4 Ways To Cope With Fibromyalgia Syndrome Pain
Fibromyalgia syndrome causes widespread pain and stiffness in the body which gets worse as the day progresses, leaving you feeling weak. This syndrome can have a huge impact on how you lead your life on a day-to-day basis. A range of treatments are usually prescribed for long term management of fibromyalgia pain including physical therapy, psychological therapy and drugs.
Below are some useful coping techniques to help you manage the pain on a day-to-day basis.
That clear liquid we take for granted every day can actually help to relieve the symptoms of fibromyalgia. Did you know that fatigue and headaches can be caused by dehydration? Our adult bodies are made up of approximately 70% water which evaporates through breathing, sweating and other natural bodily functions. Drinking water helps to flush all the toxins through your liver and kidneys and out of the body. Aim for at least 8 glasses each day – being hydrated will help to fight off fatigue. If you don’t like plain water try a squeeze of lemon juice or lime to add some flavour.
Get some sleep
Fibromyalgia sufferers tend to have disturbed sleep – research has shown that sleep deprivation can cause widespread pain and chronic daytime fatigue. The key to reducing fatigue is quality sleep. Unfortunately, it’s a double edged sword as the pain makes it harder to sleep but sleep helps to relieve the pain.
You can encourage a better night’s sleep by setting a regular time for both going to bed and getting up each day. Make your bedroom a cool, dark, distraction free space and avoid drinking caffeinated drinks in the evening. If you feel the need to use a computer before bed you should try and restrict it to at leat an hour before you go to sleep. If you find your thoughts are what keep you awake you can try keeping a notepad beside the bed and write down the thoughts you have and listen to relaxing music to unwind your mind. This is an effective technique for reducing anxiety.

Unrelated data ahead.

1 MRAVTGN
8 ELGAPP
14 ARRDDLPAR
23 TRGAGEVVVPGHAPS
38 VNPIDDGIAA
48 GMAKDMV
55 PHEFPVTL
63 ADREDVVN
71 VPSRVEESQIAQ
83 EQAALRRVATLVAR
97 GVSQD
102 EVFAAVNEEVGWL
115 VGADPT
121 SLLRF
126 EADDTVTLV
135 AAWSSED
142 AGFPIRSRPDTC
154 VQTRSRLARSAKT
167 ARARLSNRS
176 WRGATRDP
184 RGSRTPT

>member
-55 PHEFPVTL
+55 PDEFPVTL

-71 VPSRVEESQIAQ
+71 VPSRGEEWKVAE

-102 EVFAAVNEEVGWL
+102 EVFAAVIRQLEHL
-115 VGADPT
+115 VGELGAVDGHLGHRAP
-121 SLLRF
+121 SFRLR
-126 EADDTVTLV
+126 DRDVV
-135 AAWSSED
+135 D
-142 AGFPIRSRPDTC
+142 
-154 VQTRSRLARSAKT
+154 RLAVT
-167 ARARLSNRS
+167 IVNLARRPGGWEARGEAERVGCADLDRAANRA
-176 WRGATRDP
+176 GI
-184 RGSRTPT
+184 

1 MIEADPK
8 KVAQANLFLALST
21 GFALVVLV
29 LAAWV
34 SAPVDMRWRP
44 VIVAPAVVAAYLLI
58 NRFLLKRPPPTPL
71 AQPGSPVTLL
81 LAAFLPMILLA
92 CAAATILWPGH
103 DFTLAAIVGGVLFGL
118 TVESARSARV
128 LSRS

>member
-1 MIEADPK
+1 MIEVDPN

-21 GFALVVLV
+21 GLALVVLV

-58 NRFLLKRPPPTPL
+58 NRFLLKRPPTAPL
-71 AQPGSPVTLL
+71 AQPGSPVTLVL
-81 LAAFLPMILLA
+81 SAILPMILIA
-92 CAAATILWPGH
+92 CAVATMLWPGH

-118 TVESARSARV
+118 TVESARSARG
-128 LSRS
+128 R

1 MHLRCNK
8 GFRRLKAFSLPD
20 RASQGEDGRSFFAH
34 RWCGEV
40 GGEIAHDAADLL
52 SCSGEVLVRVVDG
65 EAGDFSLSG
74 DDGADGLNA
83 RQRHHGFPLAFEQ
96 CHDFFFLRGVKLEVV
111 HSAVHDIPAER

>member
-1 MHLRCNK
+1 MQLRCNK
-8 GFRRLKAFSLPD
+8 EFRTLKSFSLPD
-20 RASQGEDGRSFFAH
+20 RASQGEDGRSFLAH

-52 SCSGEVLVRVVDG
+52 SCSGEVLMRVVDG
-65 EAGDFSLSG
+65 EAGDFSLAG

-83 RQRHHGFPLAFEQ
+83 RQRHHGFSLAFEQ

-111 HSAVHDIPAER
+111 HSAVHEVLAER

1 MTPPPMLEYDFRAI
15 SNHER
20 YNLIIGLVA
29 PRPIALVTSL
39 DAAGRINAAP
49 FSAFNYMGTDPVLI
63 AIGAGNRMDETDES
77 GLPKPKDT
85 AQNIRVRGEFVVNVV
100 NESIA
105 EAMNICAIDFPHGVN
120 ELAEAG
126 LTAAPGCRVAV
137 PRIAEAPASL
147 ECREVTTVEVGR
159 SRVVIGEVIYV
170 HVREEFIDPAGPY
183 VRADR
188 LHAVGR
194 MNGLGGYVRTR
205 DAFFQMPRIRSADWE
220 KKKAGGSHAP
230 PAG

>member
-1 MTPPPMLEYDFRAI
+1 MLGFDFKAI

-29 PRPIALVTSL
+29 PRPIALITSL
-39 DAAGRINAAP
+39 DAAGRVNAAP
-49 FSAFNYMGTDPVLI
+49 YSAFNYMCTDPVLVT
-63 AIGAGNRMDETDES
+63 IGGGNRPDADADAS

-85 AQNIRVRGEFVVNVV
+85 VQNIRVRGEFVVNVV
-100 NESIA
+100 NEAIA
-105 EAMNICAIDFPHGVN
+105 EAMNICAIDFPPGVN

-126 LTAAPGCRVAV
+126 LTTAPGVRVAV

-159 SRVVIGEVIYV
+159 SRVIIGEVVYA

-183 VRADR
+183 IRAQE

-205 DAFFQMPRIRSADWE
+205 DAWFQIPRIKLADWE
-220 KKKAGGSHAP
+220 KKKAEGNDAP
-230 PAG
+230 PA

Take a bath
A study in Rheumatology International (2008) confirmed hydrotherapy as a method of relieving the painful symptoms of fibromyalgia. Warm water helps to circulate the blood, reduces the pressure placed on joints and helps to relax the muscles (and the mind). Whilst a hydrotherapy pool isn’t a luxury available to everyone on a daily basis, instead you could have a long, warm bath in the evening to help soothe your muscles.
We’re not suggesting that you go and sign up to a 5k race, but research has shown that gentle exercise plays an important role in helping to break the pain cycle, reduce stiffness and improve the symptoms of fibromyalgia. If the pain is bad, it may not be possible to exercise much but starting slowly with a few easy stretches, then working your way up to doing more is a good way to ease into it. Gentle exercise like yoga, walking or swimming will all increase your heart rate. Start out slowly and for short periods of time, then as you are able, work up to 30 minutes a day if you can.